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Many companies have learned that providing workplace lactation support is a good business investment. Having a dedicated space for breastfeeding mothers to pump milk, and workplace breastfeeding support leads to happier and more loyal employees and significant cost savings to the business. In Part 1 of our blog, we will look at how lactation programs reduce company costs through health care savings and why it is great for your business! Breastfeeding Lowers Medical Costs Breastfed babies have lower medical costs because they have less doctor visits, fewer days in the hospital, and take less medication than babies that are not breastfed. One study found that for every 1,000 babies not breastfed, there were 2,033 extra doctor visits, 212 extra hospital days, and 609 extra prescriptions for three common illnesses (ear, respiratory, and gastrointestinal infections)! This does not include other childhood illnesses or infections that breastfeeding helps protect babies from. This translates into less days missed from work and lower medical insurance claims, which lower costs. One insurance company, Cigna, conducted a 2-year study of 343 breastfeeding employees and found that the lactation program saved them $240,000 in health care expenses, resulted in 62% fewer prescriptions, and $60,000 in reduced absences.
Benefits To The Mother Women who breastfeed have a faster recovery from pregnancy and childbirth. Breastfeeding women also have long-term health benefits, such as lower risk of diseases such as pre-menopausal breast cancer, and osteoporosis. This could lead to lower health costs in the future. In addition, a mother can feel good about giving her baby the best start in life possible. Lactation Programs Provide Even More Savings Companies with comprehensive onsite lactation support programs see even more health care cost savings. Why? Because these programs encourage their employees to breastfeed longer and reduce employee stress. The recommendation of the American Academy of Pediatrics is to breastfeed exclusively to 6 months. This provides the greatest health advantages to breastfeeding employees and their infants, and reduces the need for additional medical assistance. Another insurance company study found the per-person health care costs were $2,146 more for mothers who did not participate in the company’s maternity and lactation program. It saved $115,881 among families who participated in the program. Fewer Missed Work Days Parents of breastfed babies take less time off work for baby illnesses and doctor visits. A breastfed baby’s immune system gets a boost from mother’s milk which protects them from colds, infections, and common childhood diseases. This is especially true for infants in childcare where they can be exposed to many germs and viruses. Children who attend daycare may have double the odds of needing antibiotics for illness, but infants who breastfed for at least 4 months significantly decreased these odds. The protective effect of breastfeeding on children in daycare persists well into the child’s second year of life.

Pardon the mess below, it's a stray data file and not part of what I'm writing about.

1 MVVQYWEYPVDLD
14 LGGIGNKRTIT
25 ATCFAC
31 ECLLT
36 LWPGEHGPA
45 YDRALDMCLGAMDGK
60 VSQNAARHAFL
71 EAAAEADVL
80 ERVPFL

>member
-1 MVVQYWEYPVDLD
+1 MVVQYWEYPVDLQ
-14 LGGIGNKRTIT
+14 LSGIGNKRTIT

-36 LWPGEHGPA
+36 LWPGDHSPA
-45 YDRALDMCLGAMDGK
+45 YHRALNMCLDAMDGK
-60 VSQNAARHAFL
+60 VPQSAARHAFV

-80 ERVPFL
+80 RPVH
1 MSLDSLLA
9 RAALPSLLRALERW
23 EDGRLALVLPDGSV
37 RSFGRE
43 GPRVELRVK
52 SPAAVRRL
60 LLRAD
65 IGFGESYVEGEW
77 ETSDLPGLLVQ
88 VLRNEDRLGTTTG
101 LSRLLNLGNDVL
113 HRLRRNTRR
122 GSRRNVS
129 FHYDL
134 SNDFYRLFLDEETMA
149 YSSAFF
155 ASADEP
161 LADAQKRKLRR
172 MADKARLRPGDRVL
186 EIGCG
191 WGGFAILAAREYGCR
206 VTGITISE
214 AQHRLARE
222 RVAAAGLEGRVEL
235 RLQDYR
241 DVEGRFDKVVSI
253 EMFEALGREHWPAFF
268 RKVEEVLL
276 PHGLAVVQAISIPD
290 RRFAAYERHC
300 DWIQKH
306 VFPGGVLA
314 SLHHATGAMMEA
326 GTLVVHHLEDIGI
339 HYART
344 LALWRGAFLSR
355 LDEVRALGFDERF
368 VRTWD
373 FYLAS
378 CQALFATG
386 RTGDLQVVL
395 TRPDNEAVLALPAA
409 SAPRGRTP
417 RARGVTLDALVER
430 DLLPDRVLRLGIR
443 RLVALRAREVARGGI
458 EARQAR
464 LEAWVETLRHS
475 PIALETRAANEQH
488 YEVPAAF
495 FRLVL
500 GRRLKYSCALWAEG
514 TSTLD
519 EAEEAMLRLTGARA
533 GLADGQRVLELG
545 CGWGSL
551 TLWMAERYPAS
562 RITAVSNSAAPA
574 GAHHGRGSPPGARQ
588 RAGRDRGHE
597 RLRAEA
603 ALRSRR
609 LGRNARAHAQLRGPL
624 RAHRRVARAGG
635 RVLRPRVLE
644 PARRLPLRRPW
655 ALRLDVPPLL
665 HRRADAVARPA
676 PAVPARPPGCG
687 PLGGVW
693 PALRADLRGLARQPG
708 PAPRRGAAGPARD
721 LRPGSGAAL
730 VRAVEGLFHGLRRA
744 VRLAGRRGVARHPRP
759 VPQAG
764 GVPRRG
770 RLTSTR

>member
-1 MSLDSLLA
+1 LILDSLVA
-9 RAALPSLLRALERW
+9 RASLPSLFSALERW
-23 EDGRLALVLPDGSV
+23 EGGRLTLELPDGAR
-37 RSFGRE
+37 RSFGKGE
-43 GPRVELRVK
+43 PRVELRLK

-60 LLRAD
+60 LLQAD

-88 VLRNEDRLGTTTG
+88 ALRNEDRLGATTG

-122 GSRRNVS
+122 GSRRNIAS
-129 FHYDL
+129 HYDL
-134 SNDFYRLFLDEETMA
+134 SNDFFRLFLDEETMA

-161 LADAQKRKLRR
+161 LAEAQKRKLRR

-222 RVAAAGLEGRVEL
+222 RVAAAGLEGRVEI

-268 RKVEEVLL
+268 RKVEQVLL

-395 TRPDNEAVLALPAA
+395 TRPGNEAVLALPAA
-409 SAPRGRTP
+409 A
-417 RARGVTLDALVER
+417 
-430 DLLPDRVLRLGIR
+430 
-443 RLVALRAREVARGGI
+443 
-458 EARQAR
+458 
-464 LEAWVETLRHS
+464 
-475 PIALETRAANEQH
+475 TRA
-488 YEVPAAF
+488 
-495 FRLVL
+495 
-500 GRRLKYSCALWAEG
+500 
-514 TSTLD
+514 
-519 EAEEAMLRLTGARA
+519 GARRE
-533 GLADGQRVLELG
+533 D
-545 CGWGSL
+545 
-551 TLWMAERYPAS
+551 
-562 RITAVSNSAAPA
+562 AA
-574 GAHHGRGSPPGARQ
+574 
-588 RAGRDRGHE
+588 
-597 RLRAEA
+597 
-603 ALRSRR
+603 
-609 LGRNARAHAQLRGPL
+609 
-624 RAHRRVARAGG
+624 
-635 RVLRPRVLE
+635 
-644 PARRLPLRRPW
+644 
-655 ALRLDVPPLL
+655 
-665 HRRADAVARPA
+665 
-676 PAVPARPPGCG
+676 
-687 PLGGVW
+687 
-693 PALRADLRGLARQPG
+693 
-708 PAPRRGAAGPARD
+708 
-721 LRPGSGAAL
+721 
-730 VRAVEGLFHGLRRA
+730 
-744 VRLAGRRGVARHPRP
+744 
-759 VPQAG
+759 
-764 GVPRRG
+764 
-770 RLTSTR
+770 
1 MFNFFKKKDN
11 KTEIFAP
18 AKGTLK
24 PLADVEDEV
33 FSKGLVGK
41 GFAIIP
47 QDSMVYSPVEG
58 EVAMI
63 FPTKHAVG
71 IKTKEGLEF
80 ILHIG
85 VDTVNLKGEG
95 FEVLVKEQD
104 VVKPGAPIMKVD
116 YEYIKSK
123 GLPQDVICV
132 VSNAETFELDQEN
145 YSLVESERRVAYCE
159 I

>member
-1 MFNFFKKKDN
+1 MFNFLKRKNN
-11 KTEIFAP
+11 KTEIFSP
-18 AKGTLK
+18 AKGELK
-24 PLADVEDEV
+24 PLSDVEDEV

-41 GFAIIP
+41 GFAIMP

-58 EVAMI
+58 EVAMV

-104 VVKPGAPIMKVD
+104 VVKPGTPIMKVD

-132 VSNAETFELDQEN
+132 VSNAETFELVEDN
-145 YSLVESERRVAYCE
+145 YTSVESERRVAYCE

Many daycares require that sick children stay home when they have diarrhea or a fever. Which puts parents in hard place. On top of that, children that have had a fever need to be fever-free for 24 hours before returning to daycare. That adds up to missed work days for parents. One-day absences to care for sick children happen more than twice as often for babies who are not breastfed.
Considering the high cost of healthcare in doctor visits, prescriptions, and missed work days, it is important for companies to consider the cost benefits of having a lactation program. This is even more important today because the fastest growing segment of the workforce are women who have children. Besides healthcare savings, there are also other benefits that lactation programs give to the bottom line, which will will explore in Part 2 of our blog.
To find out more how you can implement a lactation program that enhances your employee’s benefits and reduces your company’s healthcare costs, contact Healthy Horizons Corporate Lactation Services.
Bibliography “Business Case for Breastfeeding.” Breastfeeding and Going Back to Work | Business Case for Breastfeeding, www.womenshealth.gov/breastfeeding/business-case-for-breastfeeding.html. Accessed 29 Mar. 2017.